The Tasting Panel magazine

August 2010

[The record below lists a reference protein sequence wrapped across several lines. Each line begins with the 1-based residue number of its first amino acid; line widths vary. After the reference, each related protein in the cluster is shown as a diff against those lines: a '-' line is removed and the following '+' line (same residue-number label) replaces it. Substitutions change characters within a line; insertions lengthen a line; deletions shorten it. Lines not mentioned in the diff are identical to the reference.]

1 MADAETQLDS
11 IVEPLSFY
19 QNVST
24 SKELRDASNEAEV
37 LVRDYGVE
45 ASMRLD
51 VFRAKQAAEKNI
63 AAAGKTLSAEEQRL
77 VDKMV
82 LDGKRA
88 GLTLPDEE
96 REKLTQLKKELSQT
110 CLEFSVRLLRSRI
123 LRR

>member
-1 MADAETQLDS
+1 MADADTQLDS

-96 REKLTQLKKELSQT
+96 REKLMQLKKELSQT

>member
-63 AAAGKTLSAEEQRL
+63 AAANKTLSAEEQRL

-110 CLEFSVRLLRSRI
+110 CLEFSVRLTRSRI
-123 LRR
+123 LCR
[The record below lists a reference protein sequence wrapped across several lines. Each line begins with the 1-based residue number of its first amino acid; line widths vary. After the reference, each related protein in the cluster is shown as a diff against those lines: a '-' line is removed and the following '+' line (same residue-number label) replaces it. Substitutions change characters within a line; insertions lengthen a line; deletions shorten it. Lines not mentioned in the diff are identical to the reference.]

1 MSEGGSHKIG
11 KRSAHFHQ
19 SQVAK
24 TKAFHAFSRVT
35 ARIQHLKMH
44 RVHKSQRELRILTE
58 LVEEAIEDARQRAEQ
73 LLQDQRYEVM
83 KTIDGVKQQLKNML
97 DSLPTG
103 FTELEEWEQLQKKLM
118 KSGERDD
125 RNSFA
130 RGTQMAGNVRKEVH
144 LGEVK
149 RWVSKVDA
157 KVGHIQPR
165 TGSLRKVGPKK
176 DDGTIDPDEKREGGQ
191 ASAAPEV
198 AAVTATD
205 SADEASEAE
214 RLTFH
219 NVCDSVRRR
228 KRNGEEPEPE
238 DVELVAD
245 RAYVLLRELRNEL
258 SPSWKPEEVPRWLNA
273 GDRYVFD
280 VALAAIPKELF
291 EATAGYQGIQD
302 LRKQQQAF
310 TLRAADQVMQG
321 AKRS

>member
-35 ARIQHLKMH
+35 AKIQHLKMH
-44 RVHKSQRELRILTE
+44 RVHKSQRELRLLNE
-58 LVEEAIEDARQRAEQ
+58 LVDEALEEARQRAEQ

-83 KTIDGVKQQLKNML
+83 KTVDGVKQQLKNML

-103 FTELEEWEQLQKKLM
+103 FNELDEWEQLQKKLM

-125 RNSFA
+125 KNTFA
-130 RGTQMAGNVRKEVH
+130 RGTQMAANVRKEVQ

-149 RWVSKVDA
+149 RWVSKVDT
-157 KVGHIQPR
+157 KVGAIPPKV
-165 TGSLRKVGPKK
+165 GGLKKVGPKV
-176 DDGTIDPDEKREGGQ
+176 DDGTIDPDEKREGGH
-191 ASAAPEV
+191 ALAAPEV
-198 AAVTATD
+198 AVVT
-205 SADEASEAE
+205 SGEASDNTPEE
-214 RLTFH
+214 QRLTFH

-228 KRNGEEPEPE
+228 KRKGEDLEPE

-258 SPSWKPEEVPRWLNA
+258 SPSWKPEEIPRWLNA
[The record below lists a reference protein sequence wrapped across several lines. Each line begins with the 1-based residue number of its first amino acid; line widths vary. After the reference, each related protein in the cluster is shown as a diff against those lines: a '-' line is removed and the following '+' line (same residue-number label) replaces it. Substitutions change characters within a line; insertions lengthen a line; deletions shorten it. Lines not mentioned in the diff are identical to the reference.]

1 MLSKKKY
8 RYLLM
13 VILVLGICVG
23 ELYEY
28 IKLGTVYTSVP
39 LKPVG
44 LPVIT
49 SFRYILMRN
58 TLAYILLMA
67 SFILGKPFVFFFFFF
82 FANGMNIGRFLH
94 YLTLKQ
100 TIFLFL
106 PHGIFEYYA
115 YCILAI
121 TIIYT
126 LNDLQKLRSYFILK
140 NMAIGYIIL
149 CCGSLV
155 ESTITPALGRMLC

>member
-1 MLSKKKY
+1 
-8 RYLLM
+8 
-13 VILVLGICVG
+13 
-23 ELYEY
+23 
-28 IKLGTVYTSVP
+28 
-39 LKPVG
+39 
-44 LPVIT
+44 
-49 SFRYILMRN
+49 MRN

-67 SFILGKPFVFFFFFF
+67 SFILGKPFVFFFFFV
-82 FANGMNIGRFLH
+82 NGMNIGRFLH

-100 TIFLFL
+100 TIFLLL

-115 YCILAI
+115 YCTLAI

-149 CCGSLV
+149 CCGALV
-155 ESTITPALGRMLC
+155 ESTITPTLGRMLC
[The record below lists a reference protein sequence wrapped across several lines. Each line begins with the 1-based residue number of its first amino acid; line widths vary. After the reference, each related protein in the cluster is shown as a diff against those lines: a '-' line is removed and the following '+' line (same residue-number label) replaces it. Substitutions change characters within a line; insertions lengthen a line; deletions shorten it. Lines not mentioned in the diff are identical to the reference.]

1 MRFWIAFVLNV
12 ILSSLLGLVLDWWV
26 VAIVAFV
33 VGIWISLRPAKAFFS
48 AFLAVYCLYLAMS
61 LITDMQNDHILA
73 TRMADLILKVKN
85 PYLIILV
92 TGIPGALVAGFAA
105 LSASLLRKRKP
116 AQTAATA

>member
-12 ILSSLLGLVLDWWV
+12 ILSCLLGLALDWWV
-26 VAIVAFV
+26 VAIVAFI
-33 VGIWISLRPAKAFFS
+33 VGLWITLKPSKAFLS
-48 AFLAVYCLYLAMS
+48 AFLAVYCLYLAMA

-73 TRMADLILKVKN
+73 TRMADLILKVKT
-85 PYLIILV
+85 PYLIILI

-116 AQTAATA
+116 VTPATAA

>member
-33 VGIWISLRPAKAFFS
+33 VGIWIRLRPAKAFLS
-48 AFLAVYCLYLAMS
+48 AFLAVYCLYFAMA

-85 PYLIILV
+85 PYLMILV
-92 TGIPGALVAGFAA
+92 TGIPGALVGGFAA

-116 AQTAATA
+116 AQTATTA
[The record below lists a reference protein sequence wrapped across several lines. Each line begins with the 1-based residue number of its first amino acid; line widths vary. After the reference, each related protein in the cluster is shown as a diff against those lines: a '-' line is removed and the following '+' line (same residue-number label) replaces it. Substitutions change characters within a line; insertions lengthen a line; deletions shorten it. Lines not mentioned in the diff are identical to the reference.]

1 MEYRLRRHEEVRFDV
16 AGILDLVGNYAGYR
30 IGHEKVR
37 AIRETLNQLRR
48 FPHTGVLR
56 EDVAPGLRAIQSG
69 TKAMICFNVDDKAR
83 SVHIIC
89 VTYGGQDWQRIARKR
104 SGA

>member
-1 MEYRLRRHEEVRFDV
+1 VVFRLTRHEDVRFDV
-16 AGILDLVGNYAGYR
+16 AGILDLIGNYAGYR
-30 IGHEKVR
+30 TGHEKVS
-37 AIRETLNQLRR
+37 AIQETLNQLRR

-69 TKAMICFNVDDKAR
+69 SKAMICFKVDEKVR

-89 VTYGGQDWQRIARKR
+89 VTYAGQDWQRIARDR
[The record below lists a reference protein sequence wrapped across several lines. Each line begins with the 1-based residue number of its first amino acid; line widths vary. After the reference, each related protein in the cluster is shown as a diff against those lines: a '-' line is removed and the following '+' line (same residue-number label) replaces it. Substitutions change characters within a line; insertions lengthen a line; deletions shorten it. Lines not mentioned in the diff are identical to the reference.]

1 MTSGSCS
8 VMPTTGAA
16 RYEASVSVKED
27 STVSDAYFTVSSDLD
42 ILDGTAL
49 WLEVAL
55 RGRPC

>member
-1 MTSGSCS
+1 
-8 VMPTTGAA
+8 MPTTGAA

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at mYNaRS BaR, “beer ONly” dOeSN’t HaVe tO meaN bOrINg I ’ve traveled the country and it seems to me that Texas has more beer-only joints than any other state. These spots stem from a long tradition of icehouses—places that simply made ice for sale until someone smart decided that all that cold stuff could ice down beer, too. Gus Fernandez, Texas General Manager of Malt Beverages for Glazer’s Distributors, told me that beer-only accounts make up nearly four percent of Glazer’s total beer biz in Texas. And according to the Texas Alcoholic Beverage Commission, there are about 1,200 beer-only permits currently issued throughout the state. In addition to the aforementioned icehouses, holders of these permits run beer joints, beer pubs, beer gardens, dance halls, cantinas and American Legion Posts. Sometimes, they just call it a “bar.” Which brings us to West [comma] Texas. (I write it that way because “West Texas” is a whole different kind of Texas than Central Texas, in which is located the town of West.) West [comma] Texas—it just so happens—is the “Czech Heritage Capital of Texas.” Though it sounds thrilling, after pulling off I-35 to check on the Czechs, I discover the best part of this small town is Mynars Bar. Inside this corner establishment it’s cool and dark. Neon beer signs and taxidermied heads cover the walls. There’s a vintage gas pump and an old phone booth (although there’s no work- ing phone in Mynars Bar). Most importantly, Mynars has Linda McWilliams and her heart- warming smile. “You passing through?” Linda asks. Yeah. Needed to get off I-35. It’s a soul-crusher. You got any Czech beer? “Shiner Bock,” Linda answers. Shiner is a Texas beer of Bavarian brewing traditions—but what the hell, I’m thirsty. That’ll do. And as this pit stop progresses, we start talking about the bar. “When was the Depression?” Linda asks. Late twenties to the forties, I think. Right after that, Linda tells me, is when her grandmother probably converted the building we’re sitting in to a bar. The building dates to 1859. John and Rosie Mynar bought it in 1923, nearly four years into Prohibition, and ran it more or less as a general store. Linda tells me that West’s sheriff then was called “High Pockets” because he was really tall. “That’s when they were running the moonshine, and so High Pockets would warn my daddy’s daddy that the agents were coming and to get rid of the moonshine. So they’d drink it.” After John died, Grandma Rosie took over the business, in 1935, raising 12 children while pay- ing the mortgage. It was tough (she paid down the bank note with egg money), but when she called Chicago to tell her banker she was having trouble, he told her to pay what she could afford. (Times have changed, huh?) “That gentleman just bought you this,” Linda tells me while sliding another Shiner my way. In fact, EJ (said “gentleman”) buys everyone in Mynars another round. I raise my bottle in gratitude. Thanks, EJ. In 1971, Felix Mynar, Rosie’s son and Linda’s father, took over operations, and boy was he proud of this place: “He farmed and ranched, but he couldn’t wait to come over here and open up the bar. He loved this bar with a passion,” Linda says. She points to a stripe running the full length of the bar top, where the varnish is rubbed away. That’s where Felix rubbed the bottom of a bottle across the Formica night after night, year after year, serving cold ones to the fellas who came in night after night, year after year. “He’d be here talking, just like we’re doing right now, and he would just absentmindedly rub that bottle. It took him a long time to wear this bar out,” Linda says with a bright smile that’d make a fi refl y spark up. “People say we need to redo this countertop, but we say, ‘No, never.’ This is part of the bar, part of the history, part of Daddy.” Felix passed away six years ago, so Linda left her position as a doctor’s offi ce administrator in Waco to keep her daddy’s dream alive. She bought Mynars with her brother, Ricky. After taking another sip of Dr. Pepper (she never developed much of a taste for alcohol), Linda pushes bottles into the ice chest at the end of the bar. You can take your pick of Shiner, Coors Light, Keystone Light, Lone Star, Rolling Rock, Miller Lite or Bud Light. Cash only please. Linda has good stories, too. Like this one from about fi ve years ago: “This Harley rider walked in here one day and bet everyone in the bar that he could make a dollar bill stick to the ceiling. No one believed him, so then he took a dollar, stuck a thumbtack through it, then wrapped a quarter in the folded bill. He threw it up there and it stuck. Now, when people come in here that’s what they want to do. And that’s why we’ve got hundreds of dollars stuck to our ceiling.” It’s late, but what the hell—I call for another Shiner. This is getting good. august 2010 / the tasting panel / 93

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